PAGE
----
Ureteroscopy

Diagram of ureteroscopy and laser lithotripsy

Ureteroscopy involves the use of a small flexible or rigid device called a ureteroscope to directly see and treat stones. The ureteroscope device, which provides a video image and has small “working” channels, is inserted into the bladder and up the ureter until the stone is encountered. The stone can then either be broken up with a laser fiber or pulled out using small baskets that are inserted into the working channels. The advantage of this type of surgery is that the body’s normal openings are used and no incisions are necessary. A photo of a flexible ureteroscope and a video of ureteroscopy with laser lithotripsy is shown below.

Diagram of ureteroscopy and laser lithotripsy

Flexible ureteroscope treating a stone in a kidney

Ureteroscopy often a good option for small stones in the ureter or kidney. Its success rate at clearing these types of stones is generally higher than that for shockwave lithotripsy. Compared with shockwave lithotripsy however, it may associated with increased discomfort after surgery, especially when a stent is required. Ureteroscopy also does  not always work as well with very large stones, as the small size of the instrument makes it difficult to completely treat and remove such stones. In these cases a percutaneous approach may be preferable. For more information on comparing the surgical options for kidney stones, see our comparison chart.

 

Fast facts about ureteroscopy:

  • Typical operative time: 1 hour
  • Usual hospital stay: Usually none, ureteroscopy is outpatient surgery
  • Average number of days before going back to work: 8.5 days
  • Average number of days before feeling back to normal: 15.6 days

Data regarding return to work and recovery from a study by Pearle and colleagues, Journal of Urology, 2005.

Ureteroscope closeup photo

Photo of a ureteroscope next to a pen

 

Video of flexible ureteroscopy and holmium laser lithotripsy in a patient with multiple large uric acid stones.

142 Responses to Ureteroscopy

  1. Steve L says:

    I will be having one left-side stent removed one week after yesterday’s procedure. Very painful left kidney urination. No bleeding, though. I am a little more apprehensive about the stent removal since it will be removed through my penis.

  2. Laura says:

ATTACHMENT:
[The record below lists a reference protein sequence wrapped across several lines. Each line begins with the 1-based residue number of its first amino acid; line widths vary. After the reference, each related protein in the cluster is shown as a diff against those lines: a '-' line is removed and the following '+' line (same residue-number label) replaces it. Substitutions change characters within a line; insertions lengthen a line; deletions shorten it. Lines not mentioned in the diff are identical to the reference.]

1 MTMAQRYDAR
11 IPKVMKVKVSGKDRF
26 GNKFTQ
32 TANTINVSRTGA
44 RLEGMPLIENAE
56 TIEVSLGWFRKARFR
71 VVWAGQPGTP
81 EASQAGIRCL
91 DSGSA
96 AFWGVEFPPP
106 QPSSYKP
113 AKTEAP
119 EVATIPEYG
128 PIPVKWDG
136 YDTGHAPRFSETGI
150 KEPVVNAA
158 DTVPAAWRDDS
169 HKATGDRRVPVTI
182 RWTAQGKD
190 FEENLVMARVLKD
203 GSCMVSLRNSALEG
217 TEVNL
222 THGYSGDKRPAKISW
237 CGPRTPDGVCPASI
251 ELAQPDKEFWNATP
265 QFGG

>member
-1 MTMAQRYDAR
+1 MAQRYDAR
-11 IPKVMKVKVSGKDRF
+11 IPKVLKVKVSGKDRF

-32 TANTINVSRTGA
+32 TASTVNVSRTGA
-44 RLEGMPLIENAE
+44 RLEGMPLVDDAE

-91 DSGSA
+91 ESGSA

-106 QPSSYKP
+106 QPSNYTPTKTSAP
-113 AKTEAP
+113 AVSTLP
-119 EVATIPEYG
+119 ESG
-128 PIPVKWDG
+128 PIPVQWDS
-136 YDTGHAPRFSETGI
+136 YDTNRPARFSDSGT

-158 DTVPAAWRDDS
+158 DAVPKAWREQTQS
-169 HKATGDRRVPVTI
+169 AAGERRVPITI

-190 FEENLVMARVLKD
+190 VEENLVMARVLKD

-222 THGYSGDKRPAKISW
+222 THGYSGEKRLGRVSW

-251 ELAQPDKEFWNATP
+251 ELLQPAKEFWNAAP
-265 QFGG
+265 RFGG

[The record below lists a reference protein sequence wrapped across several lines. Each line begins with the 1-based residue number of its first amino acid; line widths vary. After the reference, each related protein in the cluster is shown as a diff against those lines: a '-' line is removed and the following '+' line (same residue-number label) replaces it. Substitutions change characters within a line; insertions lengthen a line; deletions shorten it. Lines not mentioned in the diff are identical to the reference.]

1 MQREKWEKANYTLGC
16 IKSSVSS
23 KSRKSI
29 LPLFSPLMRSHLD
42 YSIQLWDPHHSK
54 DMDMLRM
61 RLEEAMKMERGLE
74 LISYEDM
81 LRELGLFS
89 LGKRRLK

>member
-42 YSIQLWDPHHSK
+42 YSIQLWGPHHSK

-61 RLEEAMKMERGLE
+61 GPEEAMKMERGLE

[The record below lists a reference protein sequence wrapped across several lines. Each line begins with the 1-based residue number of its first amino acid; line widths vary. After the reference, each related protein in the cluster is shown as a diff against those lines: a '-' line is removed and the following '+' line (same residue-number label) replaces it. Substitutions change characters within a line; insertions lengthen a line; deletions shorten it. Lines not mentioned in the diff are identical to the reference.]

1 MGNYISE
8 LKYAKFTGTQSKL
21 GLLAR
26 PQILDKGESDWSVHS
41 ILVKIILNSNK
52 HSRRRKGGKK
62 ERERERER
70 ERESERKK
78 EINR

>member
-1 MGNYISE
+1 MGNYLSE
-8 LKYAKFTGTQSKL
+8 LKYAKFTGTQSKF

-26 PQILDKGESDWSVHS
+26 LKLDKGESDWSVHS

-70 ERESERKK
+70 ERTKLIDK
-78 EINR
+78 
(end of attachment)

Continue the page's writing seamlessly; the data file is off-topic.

I wanted to share my experince with ureteroscopy and lithrotripsy for stones in both kidneys, with stents in both kidneys. I was quite apprehensive after reading some of these posts but wanted to educate myself and be prepared for the worst going into the procedure. I had an 11 mm and 6 mm stones with multiple smaller stones in my right kidney, and an 11 mm stone with multiple smaller stones in my left kidney. I never had any kidney stone problem prior and they were only discovered when I had an xray on my back for low back pain. I had a CT scan which confiremd the stones and showed that I have medullary sponge kidney as well as a left kidney which is split in two pieces. My doctor recommended removing the stones so as not to cause future problems. This was done on 2/6/15. The procedure itself was done under general anesthesia. I woke up with a terrible headache from the anesthesia which lasted for 24 hours. I also woke up with a terrible urge to uriniate which never left for the entire week that I had the stents in. The stents were the worst part of my experience. I never passed any stones as the doctor was able to remove all of them during the procedure. And while the stents themselves were not what I would call extremely painful, they were very uncomfortable and it was difficult to sit or walk without feeling them. I had them in for a week and by the end of the week, I was at the point were I was reluctant to go to the bathroom as it caused pain to shoot up into my left kidney when urinating. My right kidney never bothered me the entrie week post procedure, but my left one did. I had a lot of discomfort in my left side. I used Percocet for the first few days, then OTC meds for the rest of the week since I had to go back to work. I had very bright red urine for 5 days afterwards, and then lighter red urine until 1 day after the stents were removed. They were removed after one week in the doctor’s office with no pain meds. It didn’t hurt at all when they were removed – all I felt was an enormous sense of relief to have them out and my symptoms of pain and discomfort cleared almost immediately. I was still a little sore and had some blood in my urine for about one more day, but then it cleared up and I have been fine since. So. my expereince probably wasn’t as bad as many of those shared on here, but I certainly don’t want to ever have to go through it again. Especially the stents part, which I have to classify as “miserable.”

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